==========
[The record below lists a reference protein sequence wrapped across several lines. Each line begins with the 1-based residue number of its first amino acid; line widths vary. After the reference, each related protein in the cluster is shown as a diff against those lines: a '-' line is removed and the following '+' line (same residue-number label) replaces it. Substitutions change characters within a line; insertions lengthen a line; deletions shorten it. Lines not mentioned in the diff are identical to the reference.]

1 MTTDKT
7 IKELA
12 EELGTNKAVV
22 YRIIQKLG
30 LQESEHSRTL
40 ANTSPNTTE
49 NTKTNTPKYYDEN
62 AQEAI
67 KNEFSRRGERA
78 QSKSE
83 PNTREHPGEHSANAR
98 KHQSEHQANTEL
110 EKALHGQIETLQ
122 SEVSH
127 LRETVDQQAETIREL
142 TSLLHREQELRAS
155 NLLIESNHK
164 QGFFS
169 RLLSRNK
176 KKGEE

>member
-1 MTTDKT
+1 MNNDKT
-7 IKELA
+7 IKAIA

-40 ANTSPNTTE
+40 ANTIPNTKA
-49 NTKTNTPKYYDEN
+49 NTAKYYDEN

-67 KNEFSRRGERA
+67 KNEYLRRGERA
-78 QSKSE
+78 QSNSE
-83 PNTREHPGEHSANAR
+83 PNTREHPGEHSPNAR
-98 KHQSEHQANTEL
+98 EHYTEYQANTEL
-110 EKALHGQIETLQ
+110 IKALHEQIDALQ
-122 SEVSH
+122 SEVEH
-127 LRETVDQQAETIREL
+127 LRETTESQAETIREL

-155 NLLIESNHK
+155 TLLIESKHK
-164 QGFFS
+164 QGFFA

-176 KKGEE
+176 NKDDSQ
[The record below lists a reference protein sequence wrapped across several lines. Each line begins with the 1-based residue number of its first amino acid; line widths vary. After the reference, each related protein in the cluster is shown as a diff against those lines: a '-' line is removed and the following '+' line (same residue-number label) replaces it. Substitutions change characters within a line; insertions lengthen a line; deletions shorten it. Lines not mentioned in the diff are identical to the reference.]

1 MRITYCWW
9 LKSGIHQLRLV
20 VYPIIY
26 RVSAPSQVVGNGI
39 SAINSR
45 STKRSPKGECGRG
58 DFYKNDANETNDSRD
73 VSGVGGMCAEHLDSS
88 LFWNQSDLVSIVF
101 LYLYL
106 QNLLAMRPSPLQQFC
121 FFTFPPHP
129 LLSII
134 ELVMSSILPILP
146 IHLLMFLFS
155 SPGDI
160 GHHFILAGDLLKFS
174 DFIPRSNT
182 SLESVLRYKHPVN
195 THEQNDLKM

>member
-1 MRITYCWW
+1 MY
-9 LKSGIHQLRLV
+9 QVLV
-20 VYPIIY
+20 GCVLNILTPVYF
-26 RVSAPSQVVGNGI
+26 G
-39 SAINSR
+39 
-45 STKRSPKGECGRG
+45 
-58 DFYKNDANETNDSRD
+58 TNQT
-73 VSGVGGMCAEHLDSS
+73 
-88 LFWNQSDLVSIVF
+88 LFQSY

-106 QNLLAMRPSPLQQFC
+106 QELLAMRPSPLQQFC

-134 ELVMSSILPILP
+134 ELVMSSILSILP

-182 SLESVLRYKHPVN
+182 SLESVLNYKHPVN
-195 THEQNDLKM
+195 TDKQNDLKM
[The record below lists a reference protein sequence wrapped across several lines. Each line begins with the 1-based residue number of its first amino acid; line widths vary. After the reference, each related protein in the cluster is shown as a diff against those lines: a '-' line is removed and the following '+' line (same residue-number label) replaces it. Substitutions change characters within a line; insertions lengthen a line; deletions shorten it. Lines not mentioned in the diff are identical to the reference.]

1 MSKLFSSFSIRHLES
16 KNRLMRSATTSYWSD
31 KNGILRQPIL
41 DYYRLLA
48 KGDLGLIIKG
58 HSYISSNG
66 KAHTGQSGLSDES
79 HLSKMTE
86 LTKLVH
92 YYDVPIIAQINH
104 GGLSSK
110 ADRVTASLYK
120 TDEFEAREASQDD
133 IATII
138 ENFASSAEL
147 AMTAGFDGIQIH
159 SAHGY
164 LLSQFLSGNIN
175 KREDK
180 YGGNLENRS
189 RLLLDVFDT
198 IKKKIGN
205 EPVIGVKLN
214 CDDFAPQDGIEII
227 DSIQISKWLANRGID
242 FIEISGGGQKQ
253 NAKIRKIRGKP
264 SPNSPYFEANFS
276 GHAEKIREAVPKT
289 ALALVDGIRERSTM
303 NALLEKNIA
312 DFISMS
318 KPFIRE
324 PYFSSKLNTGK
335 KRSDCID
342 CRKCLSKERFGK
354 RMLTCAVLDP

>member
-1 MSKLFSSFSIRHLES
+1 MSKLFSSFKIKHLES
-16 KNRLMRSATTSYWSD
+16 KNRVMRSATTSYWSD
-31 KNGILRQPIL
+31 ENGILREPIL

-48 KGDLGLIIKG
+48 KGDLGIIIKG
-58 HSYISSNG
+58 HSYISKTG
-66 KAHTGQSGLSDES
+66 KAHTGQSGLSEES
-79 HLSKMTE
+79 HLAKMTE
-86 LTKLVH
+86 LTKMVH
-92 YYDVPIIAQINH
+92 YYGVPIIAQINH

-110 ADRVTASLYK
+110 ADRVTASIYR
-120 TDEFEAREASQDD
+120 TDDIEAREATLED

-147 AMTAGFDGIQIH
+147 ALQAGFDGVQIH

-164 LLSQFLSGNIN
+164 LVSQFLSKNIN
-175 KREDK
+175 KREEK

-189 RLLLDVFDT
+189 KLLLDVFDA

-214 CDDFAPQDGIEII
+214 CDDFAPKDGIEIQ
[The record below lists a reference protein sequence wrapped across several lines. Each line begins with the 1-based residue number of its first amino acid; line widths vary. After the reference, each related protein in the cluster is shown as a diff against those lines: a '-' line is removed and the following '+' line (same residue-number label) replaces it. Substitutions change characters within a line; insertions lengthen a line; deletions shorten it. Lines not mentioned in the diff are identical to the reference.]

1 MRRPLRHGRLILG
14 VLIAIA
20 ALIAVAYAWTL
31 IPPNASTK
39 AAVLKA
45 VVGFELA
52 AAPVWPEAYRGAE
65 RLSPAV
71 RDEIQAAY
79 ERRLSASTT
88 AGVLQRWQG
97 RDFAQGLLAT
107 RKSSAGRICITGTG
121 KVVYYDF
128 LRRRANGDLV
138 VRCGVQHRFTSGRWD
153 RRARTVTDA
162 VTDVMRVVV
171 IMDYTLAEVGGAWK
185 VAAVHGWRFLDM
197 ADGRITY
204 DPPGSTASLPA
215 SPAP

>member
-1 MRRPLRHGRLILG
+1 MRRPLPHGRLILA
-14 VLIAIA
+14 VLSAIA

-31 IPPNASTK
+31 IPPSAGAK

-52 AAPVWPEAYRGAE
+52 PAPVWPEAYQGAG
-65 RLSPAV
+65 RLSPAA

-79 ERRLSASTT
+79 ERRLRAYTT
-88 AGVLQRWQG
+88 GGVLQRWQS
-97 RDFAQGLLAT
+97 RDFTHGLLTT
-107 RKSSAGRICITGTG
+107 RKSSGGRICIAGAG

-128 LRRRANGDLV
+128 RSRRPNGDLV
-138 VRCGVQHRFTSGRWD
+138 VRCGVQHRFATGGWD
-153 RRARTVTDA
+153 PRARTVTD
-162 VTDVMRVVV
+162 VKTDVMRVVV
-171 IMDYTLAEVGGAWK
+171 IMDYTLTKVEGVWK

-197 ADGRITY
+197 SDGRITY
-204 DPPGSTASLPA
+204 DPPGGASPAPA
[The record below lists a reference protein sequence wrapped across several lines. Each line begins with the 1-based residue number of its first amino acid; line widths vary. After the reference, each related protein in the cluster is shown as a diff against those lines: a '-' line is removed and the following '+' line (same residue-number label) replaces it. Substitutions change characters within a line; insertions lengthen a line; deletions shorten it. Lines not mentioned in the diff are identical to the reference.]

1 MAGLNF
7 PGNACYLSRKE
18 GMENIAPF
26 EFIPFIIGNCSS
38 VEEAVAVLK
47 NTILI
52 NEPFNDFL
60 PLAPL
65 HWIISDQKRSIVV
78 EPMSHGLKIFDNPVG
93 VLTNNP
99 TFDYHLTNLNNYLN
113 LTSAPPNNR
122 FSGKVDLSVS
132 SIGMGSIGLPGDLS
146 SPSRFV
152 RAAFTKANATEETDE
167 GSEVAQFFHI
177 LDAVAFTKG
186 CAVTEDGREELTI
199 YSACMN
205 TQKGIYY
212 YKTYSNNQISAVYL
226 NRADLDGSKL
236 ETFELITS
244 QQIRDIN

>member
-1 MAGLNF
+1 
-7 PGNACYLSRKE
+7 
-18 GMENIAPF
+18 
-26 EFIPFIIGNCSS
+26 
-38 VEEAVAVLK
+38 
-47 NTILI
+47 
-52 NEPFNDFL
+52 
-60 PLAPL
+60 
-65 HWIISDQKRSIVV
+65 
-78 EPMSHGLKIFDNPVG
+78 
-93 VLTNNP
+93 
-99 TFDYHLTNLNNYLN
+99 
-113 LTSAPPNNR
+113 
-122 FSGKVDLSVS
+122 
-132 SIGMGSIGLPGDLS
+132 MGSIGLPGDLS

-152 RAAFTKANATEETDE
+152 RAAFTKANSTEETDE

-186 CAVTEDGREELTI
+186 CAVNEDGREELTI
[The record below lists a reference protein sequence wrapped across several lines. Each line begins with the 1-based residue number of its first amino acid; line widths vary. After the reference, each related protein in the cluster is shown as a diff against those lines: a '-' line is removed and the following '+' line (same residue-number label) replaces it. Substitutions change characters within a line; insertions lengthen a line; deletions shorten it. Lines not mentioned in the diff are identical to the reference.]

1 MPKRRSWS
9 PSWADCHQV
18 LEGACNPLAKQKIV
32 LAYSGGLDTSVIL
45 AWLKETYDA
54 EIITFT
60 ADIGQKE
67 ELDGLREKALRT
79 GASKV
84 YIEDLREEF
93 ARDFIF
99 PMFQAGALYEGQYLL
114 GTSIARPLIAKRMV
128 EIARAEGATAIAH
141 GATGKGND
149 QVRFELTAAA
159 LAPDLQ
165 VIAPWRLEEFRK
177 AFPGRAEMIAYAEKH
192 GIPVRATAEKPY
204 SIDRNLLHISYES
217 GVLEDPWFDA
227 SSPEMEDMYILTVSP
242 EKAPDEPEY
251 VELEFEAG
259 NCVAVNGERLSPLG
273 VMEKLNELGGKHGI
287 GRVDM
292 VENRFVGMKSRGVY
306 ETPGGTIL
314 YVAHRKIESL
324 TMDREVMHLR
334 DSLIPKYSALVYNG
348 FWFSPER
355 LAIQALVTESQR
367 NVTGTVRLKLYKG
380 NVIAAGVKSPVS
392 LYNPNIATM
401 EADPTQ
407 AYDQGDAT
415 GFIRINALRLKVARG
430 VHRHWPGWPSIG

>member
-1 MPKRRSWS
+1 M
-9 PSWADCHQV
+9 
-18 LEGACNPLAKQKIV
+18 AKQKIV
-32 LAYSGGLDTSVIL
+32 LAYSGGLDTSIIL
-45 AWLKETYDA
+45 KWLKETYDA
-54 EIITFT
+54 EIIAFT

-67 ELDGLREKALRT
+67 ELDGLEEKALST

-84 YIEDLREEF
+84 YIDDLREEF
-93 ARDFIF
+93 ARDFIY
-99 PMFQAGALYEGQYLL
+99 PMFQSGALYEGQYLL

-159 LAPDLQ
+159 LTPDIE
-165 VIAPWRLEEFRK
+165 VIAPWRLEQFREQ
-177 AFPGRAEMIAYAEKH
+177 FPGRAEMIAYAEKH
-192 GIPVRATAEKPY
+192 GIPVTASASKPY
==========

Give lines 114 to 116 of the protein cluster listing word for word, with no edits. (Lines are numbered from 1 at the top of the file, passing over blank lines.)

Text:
138 ENFASSAEL
147 AMTAGFDGIQIH
159 SAHGY